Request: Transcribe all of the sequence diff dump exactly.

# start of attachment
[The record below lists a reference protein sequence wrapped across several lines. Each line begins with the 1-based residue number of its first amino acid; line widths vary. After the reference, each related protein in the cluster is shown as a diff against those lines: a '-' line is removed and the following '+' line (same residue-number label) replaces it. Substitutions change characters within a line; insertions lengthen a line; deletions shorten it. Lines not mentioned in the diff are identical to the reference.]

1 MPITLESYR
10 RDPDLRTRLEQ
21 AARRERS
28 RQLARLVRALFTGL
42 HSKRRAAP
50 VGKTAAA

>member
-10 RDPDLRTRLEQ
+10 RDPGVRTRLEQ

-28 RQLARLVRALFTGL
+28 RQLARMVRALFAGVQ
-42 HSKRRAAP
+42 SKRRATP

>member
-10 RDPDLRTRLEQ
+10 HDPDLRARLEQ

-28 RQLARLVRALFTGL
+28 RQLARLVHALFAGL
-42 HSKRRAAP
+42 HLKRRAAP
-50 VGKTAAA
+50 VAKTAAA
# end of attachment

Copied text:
[The record below lists a reference protein sequence wrapped across several lines. Each line begins with the 1-based residue number of its first amino acid; line widths vary. After the reference, each related protein in the cluster is shown as a diff against those lines: a '-' line is removed and the following '+' line (same residue-number label) replaces it. Substitutions change characters within a line; insertions lengthen a line; deletions shorten it. Lines not mentioned in the diff are identical to the reference.]

1 MPITLESYR
10 RDPDLRTRLEQ
21 AARRERS
28 RQLARLVRALFTGL
42 HSKRRAAP
50 VGKTAAA

>member
-10 RDPDLRTRLEQ
+10 RDPGVRTRLEQ

-28 RQLARLVRALFTGL
+28 RQLARMVRALFAGVQ
-42 HSKRRAAP
+42 SKRRATP

>member
-10 RDPDLRTRLEQ
+10 HDPDLRARLEQ

-28 RQLARLVRALFTGL
+28 RQLARLVHALFAGL
-42 HSKRRAAP
+42 HLKRRAAP
-50 VGKTAAA
+50 VAKTAAA